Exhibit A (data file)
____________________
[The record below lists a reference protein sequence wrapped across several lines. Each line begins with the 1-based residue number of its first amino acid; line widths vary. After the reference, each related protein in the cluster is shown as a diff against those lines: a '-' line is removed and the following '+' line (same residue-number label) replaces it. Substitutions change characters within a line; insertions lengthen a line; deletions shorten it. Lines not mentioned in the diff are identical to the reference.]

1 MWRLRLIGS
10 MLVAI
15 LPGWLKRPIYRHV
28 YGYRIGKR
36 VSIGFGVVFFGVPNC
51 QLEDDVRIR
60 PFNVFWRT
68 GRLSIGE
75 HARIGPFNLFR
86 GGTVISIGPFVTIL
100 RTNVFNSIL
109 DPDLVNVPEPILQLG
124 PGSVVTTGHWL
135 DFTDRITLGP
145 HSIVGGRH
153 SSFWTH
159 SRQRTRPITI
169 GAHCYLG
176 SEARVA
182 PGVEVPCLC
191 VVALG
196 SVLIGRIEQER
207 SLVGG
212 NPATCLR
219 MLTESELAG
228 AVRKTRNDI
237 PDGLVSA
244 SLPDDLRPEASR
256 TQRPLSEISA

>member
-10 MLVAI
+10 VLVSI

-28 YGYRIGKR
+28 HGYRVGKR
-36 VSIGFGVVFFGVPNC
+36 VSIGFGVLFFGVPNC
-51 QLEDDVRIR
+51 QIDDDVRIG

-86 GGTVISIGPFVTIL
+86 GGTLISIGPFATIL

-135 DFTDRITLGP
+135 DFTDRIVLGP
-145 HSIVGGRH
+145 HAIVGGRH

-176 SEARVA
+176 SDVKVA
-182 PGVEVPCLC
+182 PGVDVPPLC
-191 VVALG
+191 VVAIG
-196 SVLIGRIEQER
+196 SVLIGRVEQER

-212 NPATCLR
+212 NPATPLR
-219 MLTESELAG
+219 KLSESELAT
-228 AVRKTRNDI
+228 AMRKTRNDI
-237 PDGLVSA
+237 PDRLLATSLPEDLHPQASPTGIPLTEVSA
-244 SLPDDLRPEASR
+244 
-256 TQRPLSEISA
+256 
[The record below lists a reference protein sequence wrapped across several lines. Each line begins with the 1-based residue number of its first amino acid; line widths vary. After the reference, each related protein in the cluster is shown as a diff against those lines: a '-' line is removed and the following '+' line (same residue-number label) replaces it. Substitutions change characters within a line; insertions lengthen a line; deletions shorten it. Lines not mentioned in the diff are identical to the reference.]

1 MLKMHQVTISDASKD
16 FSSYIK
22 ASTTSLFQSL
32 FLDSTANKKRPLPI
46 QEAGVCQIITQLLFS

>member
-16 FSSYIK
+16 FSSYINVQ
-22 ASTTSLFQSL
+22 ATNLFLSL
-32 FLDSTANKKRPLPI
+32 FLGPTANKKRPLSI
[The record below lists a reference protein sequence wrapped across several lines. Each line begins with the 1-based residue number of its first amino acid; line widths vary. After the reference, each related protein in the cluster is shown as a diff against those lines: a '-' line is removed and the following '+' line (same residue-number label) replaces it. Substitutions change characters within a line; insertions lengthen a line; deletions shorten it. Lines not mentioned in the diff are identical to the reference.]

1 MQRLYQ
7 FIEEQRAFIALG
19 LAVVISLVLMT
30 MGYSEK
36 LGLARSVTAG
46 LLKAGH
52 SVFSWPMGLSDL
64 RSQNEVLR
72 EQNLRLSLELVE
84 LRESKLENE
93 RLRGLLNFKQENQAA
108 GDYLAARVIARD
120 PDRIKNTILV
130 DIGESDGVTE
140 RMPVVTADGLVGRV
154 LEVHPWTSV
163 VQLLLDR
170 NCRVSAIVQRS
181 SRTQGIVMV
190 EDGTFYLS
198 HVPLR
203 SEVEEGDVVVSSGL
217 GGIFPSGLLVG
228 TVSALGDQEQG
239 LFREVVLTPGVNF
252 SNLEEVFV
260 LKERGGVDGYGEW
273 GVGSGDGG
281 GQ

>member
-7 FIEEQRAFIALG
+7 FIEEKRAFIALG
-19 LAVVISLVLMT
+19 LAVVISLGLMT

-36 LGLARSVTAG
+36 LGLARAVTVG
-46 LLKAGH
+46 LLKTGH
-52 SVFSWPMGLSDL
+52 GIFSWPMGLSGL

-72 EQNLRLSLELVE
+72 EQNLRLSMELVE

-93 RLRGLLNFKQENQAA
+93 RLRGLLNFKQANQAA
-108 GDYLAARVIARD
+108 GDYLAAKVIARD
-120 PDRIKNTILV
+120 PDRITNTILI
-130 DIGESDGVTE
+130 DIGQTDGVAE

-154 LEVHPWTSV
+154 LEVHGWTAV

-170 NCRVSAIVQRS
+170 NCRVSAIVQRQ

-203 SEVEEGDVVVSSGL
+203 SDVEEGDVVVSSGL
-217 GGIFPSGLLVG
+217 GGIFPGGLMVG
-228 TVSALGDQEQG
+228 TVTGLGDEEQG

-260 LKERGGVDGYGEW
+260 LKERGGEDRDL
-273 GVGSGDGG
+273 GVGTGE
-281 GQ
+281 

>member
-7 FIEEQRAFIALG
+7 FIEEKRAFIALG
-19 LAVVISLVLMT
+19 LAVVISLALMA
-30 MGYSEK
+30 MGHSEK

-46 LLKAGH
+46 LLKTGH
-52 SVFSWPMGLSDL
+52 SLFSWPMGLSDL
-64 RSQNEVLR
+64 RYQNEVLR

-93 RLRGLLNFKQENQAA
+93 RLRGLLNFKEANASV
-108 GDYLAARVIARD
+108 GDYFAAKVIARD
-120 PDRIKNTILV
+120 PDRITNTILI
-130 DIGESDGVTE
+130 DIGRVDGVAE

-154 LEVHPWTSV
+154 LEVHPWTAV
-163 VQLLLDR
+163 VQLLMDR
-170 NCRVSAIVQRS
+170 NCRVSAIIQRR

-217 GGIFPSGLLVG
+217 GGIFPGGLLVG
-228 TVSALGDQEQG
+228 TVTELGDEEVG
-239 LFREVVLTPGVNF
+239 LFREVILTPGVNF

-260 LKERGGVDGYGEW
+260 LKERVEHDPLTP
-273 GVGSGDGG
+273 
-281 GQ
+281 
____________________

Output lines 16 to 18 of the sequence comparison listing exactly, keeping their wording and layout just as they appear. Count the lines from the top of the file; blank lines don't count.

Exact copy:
145 HSIVGGRH
153 SSFWTH
159 SRQRTRPITI